Mal de debarquement that lasts more than a month is considered persistent. True vertigo is rare, it’s more a sensation of the ground swaying, but it can make reading and using electronic devices difficult. Some individuals get anxiety over the feeling of unsteadiness as well. Vestibular therapy can help retrain the brain to stop thinking that the ground is going to move, and help patients stop rocking or swaying to compensate for movement that isn’t actually happening.


Cervicogenic means “starts in the neck.” In this case, the dizziness is caused by neck injury or pain. Cervicogenic dizziness does not cause vertigo, but instead an “off” or “foggy” feeling of dizziness. It is often accompanied by a headache. Cervicogenic dizziness is generally diagnosed if the person has neck pain and no other obvious cause for the dizziness.

The treatment is focused on a combination of vestibular therapy combined with more traditional methods to resolve the underlying neck problem. Physical therapy involving corrective exercisejoint manipulation/mobilization, dry needling or cupping are often used together ease neck pain. The therapist will also give you instructions to improve your posture and ergonomics so as to avoid further neck problems. Once the neck pain and headaches resolve, so does the dizziness.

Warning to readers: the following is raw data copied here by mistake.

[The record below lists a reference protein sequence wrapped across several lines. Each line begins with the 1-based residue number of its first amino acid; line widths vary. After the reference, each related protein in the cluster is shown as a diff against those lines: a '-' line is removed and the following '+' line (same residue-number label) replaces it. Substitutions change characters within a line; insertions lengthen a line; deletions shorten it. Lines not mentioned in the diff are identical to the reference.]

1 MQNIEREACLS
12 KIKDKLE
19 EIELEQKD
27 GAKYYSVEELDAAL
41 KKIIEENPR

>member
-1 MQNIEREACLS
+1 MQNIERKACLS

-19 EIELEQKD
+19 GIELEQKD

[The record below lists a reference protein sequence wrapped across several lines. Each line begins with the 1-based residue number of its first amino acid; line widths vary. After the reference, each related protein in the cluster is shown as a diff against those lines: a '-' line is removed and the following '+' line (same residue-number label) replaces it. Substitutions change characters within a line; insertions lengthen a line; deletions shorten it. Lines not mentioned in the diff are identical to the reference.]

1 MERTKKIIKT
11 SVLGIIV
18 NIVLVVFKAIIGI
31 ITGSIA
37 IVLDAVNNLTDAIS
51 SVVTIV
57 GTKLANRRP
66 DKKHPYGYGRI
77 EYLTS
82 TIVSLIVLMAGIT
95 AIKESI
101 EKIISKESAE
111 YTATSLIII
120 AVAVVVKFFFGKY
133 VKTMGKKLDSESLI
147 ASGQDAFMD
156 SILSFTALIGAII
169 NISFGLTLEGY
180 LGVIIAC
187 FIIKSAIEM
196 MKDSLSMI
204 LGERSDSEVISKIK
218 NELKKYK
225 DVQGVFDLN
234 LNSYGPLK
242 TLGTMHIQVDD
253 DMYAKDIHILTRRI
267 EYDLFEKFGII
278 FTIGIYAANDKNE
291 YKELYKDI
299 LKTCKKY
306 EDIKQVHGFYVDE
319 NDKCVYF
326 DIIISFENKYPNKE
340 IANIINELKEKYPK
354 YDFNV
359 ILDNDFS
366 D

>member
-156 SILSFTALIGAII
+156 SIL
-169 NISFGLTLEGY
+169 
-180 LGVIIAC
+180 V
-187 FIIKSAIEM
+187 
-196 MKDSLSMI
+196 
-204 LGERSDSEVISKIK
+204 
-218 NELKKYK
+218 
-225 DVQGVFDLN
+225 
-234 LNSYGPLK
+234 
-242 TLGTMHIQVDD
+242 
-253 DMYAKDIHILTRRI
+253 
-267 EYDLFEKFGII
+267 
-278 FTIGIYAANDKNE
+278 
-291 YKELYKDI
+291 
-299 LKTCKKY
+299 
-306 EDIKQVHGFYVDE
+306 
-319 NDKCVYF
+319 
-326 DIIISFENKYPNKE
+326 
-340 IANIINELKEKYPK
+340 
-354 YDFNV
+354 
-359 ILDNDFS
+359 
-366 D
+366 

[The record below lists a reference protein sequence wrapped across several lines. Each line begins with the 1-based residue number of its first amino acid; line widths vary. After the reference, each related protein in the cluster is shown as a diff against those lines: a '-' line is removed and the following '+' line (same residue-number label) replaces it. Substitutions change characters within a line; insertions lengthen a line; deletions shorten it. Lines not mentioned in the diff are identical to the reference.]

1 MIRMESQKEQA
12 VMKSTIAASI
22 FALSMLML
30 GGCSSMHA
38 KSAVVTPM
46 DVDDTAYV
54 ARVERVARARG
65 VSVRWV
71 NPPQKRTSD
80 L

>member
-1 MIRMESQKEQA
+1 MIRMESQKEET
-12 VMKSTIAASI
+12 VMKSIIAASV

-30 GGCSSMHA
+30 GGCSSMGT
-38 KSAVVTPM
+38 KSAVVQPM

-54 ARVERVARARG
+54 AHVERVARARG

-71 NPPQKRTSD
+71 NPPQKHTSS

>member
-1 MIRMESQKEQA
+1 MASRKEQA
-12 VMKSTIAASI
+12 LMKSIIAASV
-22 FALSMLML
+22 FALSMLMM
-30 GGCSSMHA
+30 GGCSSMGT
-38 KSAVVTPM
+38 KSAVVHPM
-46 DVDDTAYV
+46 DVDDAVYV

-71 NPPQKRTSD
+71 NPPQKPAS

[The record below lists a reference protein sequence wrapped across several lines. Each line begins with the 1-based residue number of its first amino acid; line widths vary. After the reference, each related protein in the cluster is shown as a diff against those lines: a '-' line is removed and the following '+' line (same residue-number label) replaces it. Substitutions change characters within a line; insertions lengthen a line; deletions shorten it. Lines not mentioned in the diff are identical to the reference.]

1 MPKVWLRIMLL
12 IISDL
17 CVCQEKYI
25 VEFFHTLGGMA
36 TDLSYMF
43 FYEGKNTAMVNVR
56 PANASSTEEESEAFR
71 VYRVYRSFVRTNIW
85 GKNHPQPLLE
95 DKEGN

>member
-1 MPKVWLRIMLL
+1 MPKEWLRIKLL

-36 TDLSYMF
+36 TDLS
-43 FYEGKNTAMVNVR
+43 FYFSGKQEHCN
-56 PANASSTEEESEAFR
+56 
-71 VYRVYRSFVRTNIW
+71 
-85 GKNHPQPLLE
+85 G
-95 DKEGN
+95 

Peak Physiotherapy and Performance provides vestibular therapy for patients in Columbus, Ohio for fast relief of dizziness or vertigo. We use these techniques to restore balance and improve quality of life.  Peak Physiotherapy and Performance has 2 office locations in where we provide vestibular therapy in Columbus Ohio. We have one location provides vestibular therapy in Blacklick and another location provides vestibular therapy in Canal Winchester.


5209 Ebright Rd #1
Canal Winchester, Ohio 43110
(614) 467-0285

Fax: (614) 569-2378



6788 Kilowatt Cir Suite 1,
Blacklick, Ohio 43004
(614) 467-0285

Fax: (614) 569-2378

Hours of Operation:

Monday: 6:00am-8:00pm
Tuesday: 6:00am-8:00pm
Wednesday: 6:00am-8:00pm
Thursday: 6:00am-8:00pm
Friday: 6:00am-8:00pm
Saturday: Closed
Sunday: Closed